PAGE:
Tuesday, January 3, 2012

Old Cricket by Lisa Wheeler illustrated by Ponder Goembel

Text copyright © 2003 by Lisa Wheeler
Illustrations copyright © 2003 by Ponder Goembel

Old Cricket wakes up feeling, "cranky, crotchety and cantankerous." His wife requests that he repair the roof, but he is in no mood to oblige her. Old Cricket decides to avoid the work by using deceit - he tells his wife that he has a creak in his knee. Concerned, she advises him to see Doc Hopper and she packs a breakfast for him to eat along the way. Old Cricket walks away with a "creak-creak-creak" in case his wife is watching.
En route, he meets his cousin Katydid. She asks Old Cricket to assist her in picking berries for the winter. Old Cricket continues with his deception, this time also claiming that he has a crick in his neck. Katydid offers him a berry to eat along the way. Old Cricket walks away with a "creak-creak-creak" and a "crick-crick-crick" in case Katydid is watching.
Further down the road, Old Cricket comes across his Uncle Ant who asks for his aide to harvest the corn. Old Cricket tells him that in addition to the creak in his knee and crick in his neck, he has a crack in his back.  Uncle Ant offers him a kernel of corn to eat along the way.  Old Cricket walks away with a "creak-creak-creak", "crick-crick-crick" and a "crack-crack-crack" in case Uncle Ant is watching.
Old Cricket feels quite smug: he has successfully avoided doing any work. He has no intention of visiting Doc Hopper either,  but rather finds a comfortable place to nap. His plan is soon disturbed by Old Crow, "caw-caw-caw," looking for lunch. Old Cricket continues his deceit, and warns Old Crow that he has the hiccups and will cause indigestion if Old Crow swallows him. Old Cricket then attempts to hobble away as he has all day, with the pretend "creak-creak-creak," 'crick-crick-crick," "crack-crack-crack" and now a fake "hic-hic-hic".

Old Crow is not as easily fooled, and he begins to pursue Old Cricket. As he attempts to evade being lunch, Old Cricket throws food out of his bundle hoping the Old Crow will slow down to eat it. Each time, Old Crow gulps the food down without stopping. Finally all that remains is a biscuit and Old Cricket tosses it.  Old Crow snaps it up, but because it is so dry, he begins to choke. Old Cricket is then able to escape.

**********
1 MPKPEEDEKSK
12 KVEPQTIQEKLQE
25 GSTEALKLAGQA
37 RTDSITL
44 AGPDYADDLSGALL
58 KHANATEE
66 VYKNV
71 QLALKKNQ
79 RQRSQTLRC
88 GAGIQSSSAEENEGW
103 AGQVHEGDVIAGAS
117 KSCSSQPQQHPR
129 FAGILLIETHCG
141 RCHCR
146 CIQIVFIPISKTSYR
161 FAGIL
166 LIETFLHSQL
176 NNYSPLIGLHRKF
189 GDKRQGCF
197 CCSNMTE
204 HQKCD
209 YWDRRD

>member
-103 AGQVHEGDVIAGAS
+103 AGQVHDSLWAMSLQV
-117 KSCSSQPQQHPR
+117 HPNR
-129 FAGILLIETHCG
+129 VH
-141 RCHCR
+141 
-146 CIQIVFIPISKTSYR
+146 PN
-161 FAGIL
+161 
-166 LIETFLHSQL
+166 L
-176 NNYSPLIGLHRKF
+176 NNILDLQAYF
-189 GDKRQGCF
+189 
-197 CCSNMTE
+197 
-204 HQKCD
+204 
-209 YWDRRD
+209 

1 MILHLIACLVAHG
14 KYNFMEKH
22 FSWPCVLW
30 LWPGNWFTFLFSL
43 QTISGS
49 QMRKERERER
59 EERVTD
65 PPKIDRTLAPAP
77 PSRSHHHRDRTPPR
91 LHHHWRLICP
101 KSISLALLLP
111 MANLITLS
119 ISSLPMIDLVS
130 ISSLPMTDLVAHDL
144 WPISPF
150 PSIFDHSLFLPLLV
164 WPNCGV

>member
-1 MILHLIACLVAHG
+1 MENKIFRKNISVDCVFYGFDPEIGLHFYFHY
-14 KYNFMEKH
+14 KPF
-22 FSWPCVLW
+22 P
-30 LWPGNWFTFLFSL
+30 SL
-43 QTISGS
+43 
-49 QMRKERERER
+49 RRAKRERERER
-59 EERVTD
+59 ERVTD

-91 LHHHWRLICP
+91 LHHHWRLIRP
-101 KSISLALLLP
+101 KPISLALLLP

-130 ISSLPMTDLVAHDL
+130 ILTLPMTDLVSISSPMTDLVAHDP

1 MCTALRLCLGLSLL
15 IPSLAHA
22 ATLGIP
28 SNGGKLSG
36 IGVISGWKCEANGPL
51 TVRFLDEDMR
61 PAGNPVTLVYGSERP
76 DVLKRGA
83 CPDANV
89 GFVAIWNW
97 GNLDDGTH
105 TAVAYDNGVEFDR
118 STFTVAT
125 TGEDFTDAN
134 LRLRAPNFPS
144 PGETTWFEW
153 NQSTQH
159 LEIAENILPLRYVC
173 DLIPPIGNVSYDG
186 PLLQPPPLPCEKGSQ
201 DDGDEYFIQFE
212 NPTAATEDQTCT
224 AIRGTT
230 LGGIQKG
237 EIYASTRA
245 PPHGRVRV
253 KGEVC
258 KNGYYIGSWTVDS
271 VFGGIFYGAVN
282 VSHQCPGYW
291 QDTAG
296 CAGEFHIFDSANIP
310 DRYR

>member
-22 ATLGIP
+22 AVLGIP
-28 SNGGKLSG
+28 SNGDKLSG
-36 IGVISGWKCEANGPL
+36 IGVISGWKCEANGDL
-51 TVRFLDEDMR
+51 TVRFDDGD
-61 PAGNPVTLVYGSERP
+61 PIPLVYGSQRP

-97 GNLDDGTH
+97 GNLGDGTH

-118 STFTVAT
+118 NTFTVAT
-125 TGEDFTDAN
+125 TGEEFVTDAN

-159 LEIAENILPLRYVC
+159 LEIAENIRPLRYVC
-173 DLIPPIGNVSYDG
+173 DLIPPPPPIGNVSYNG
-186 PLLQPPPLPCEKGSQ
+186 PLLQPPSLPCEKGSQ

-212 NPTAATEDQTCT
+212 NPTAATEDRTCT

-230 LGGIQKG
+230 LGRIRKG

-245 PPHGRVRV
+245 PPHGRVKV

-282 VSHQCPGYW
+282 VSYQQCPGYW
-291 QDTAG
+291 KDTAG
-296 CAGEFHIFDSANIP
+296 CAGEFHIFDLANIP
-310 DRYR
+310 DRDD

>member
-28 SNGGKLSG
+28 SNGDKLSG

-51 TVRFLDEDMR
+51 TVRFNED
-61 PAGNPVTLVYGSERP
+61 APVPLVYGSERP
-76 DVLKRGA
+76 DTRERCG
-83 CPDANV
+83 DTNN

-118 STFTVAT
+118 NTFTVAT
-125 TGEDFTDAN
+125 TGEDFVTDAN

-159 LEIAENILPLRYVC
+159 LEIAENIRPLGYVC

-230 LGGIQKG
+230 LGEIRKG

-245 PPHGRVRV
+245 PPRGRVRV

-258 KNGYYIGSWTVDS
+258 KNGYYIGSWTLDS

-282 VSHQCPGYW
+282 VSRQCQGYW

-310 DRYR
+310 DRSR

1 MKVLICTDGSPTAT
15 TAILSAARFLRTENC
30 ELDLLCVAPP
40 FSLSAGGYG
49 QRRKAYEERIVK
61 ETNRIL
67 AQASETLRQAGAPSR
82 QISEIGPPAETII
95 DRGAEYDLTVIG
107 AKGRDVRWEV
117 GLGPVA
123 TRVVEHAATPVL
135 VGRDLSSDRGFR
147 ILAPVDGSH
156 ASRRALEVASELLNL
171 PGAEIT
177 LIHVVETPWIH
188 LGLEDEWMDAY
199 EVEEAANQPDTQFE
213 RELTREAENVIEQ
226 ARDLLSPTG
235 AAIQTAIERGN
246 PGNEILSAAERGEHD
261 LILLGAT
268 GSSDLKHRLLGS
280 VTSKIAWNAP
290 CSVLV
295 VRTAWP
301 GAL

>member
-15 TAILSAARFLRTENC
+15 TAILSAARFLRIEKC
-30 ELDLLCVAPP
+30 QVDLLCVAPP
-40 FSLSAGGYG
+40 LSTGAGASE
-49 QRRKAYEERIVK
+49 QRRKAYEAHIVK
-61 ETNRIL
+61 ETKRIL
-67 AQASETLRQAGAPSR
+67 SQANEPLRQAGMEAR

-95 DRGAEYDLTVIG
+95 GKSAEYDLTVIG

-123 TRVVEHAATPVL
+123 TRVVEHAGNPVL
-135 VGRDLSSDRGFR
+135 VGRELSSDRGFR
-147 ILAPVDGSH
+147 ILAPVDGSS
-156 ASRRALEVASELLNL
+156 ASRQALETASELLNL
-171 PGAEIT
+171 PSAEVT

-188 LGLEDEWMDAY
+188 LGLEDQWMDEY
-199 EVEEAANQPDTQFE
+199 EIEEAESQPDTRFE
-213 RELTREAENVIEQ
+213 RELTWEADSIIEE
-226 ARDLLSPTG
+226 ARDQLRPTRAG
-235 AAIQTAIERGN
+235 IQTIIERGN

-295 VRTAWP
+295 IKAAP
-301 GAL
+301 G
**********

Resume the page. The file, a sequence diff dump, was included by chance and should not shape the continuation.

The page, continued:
While he was fleeing from Old Crow, Old Cricket stumbled and slipped, resulting in actual injuries.  When he comes upon Doc Hopper's office, the doctor fixes all of Old Cricket's, now real, ailments. Old Cricket returns home, a little wiser, and repairs the roof that he attempted to avoid that morning.

Old Cricket is a perfect read-aloud because there are many opportunities for the reader to ham it up.  I borrowed the book from the library two years ago and after hearing my kids' guffaws throughout the first read, I knew we needed to own it. Lisa Wheeler's story has wordplay and repetition. The kids enjoy repeating the "creak- crick- crack and hic" sounds. The Old Cricket shouts out words like, "Crikey", "Cornsakes," "Criminy" which add to the giggles. There is also suspense as Old Cricket attempts to flee and there is a moral regarding honesty. In addition, I  am delighted that great vocabulary words are introduced - cranky, crotchety and cantankerous among others.   

Ponder Goembel's illustrations are the icing on the cake. The illustrations are detailed, colorful, lovely and large. The large size is a bonus for me, because all three of my children can easily view them while I read. I don't have to hear, "Let me see," "No, let me see," and "I can't see either." Plus I think "Ponder" is a very cool name and I like pronouncing it each time we read Old Cricket:-) Ms. Goembel informed me that "Ponder" is an old family name meaning "pond."

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